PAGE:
Choosing your friends

When I was younger, I wanted to be with the in-crowd. The ones who were doing the cool and amazing things, the ones who had friends around them, the ones who looked successful.

I think we all do, on some level. Being human means a search for acceptance, whether it’s acceptance of others or just self-acceptance. We long for validation from outside ourselves, even as we tell ourselves that no, we do not want that, that can’t be what we’re like.

I had a clan of people on the Usenet I talked to. Interesting, fascinating people. But they weren’t all good people. As politics in America turned increasingly toxic, they turned toxic as well. It was hard to be around them and to have a conversation with them, because it all ended up back in the dark underbelly of conspiracy politics.

I was, once upon a time, a churchgoer. The church I went to was young, vibrant, and intellectual. But it was also very, very hard to connect with others. I once threw a birthday party for myself and invited 50 of them. 2 RSVP’d. I felt like a nobody, and it stung. I apparently wasn’t a valuable connection, or I wasn’t valuable to them. When you’re taught that everyone is valuable in a faith community, but the social cliques become exclusionary, you wonder if it’s hypocrisy, or just the way people are.

I left the church. I left that Usenet group. I did keep some people in those circles, but I cut most out. In leaving the church, I really didn’t lose my faith in a deity as much as I lost faith in a faith community being a community. I learned that the only community I could find came from the community I created.

In the years since, I’ve learned the value of surrounding yourself with the right people. People that aren’t “cool.” People that make you uncomfortable, that challenge what you think and what you say. My design peers, my mentors and mentees, are varied, many colors, many sexual and gender identities, many religions, all levels of experience. As a designer, I appreciate having these people to draw from in wisdom. I only hope I can return to them the same value they give me.

A diverse peer group teaches you how to be tighter in your logic while being more sympathetic to the points of view of others you do not understand. It teaches you how to be a better person.

As I’ve gotten older, I’ve learned that I have control over whom I invest my time and energy in. My greatest regret is I didn’t realize this sooner.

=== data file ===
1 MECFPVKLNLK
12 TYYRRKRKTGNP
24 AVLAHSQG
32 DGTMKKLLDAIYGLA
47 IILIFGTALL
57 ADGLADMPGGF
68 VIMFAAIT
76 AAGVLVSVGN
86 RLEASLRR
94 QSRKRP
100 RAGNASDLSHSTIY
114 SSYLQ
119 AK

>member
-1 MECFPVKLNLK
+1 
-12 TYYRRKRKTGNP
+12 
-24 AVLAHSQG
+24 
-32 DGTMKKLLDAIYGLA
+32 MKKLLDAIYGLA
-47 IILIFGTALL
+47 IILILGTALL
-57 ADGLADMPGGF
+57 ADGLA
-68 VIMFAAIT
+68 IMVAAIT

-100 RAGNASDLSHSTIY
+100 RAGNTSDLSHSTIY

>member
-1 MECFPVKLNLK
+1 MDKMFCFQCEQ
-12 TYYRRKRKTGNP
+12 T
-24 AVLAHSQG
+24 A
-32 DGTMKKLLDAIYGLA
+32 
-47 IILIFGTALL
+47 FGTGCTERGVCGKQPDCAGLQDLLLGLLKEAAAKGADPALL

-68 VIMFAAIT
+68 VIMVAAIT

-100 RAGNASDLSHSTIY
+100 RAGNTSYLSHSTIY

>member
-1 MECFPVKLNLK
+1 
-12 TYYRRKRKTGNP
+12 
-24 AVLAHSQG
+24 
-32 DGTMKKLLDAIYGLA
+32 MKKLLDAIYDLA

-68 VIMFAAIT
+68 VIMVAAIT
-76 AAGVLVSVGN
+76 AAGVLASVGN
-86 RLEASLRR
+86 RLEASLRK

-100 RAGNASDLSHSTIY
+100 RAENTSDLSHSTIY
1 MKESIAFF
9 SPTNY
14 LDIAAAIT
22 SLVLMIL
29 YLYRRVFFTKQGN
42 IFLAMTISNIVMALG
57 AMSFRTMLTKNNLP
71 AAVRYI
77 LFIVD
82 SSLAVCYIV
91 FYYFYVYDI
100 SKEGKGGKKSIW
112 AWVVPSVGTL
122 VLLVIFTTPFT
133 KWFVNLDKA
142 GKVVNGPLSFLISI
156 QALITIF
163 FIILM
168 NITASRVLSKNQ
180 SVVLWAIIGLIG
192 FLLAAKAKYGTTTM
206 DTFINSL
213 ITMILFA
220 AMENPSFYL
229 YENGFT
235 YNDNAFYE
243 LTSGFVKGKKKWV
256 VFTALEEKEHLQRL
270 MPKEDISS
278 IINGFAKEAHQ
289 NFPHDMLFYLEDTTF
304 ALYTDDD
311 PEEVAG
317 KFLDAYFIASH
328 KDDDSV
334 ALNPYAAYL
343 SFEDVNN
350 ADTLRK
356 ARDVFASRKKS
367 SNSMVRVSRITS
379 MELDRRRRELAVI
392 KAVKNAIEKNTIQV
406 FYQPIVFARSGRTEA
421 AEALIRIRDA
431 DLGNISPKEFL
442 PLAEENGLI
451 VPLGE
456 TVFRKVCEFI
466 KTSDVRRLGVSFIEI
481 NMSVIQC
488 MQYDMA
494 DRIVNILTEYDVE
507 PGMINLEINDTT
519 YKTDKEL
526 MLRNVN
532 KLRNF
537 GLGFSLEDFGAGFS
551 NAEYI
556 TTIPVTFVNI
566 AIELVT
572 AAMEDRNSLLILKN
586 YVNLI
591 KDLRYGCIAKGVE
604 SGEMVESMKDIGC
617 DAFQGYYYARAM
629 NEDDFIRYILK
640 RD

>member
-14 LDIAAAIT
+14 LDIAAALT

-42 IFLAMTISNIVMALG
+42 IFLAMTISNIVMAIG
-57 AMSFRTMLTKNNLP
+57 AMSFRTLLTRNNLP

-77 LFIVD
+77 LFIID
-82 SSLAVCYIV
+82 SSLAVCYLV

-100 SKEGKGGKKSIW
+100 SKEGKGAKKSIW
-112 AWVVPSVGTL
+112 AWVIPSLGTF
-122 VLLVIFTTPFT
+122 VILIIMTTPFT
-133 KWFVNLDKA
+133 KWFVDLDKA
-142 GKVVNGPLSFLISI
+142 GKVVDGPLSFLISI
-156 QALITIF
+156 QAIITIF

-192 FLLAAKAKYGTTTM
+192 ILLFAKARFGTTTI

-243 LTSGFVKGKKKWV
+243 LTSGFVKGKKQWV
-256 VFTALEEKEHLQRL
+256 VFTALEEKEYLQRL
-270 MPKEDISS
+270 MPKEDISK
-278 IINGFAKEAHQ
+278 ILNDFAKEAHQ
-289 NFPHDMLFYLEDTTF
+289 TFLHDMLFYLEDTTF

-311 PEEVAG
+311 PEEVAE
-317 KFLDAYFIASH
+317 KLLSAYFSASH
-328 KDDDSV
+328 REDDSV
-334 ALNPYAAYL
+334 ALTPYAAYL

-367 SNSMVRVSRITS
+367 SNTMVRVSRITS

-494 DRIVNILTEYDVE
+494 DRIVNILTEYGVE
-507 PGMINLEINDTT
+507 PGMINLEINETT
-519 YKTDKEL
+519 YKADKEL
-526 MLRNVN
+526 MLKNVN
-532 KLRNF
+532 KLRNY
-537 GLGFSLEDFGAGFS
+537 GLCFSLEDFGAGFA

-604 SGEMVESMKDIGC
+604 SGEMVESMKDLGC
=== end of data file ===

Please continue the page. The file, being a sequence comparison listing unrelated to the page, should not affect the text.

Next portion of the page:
You have control over who your friends are. You have control over the level of engagement you want to have with your peers, your neighbors. You should always be respectful, even as you correct them in their faulty thinking. But there is nothing that says you have to invest in these people. And there’s nothing that says they have to invest in you, either. The exchange needs to be mutual, or else you end up getting nothing out of the relationship. And in our interconnected age, we have the ability to seek out those healthy relationships far beyond the immediate geography around you.

Choose your community. Don’t worry about being cool; worry about lifting others up and making them better people. Seek out the healthy relationship and cut out that which is unhealthy.

Author: Dylan Wilbanks

Dylan Wilbanks is a web roustabout, raconteur, and curmudgeon currently practicing as a user experience designer in Seattle. He’s spent nearly 20 years designing, building, and perfecting online experiences, and every once in a while does a good job. Occasionally, he speaks at conferences like SXSW and Webvisions. He created one of the first Twitter accounts used in higher education, but that was an accident, and he's really sorry about it. With Kyle Weems, he co-hosts Squirrel And Moose, a podcast about designing and building the web, when they remember to talk about it. He likes nectarines. You can read his tweets at @dylanw and learn more at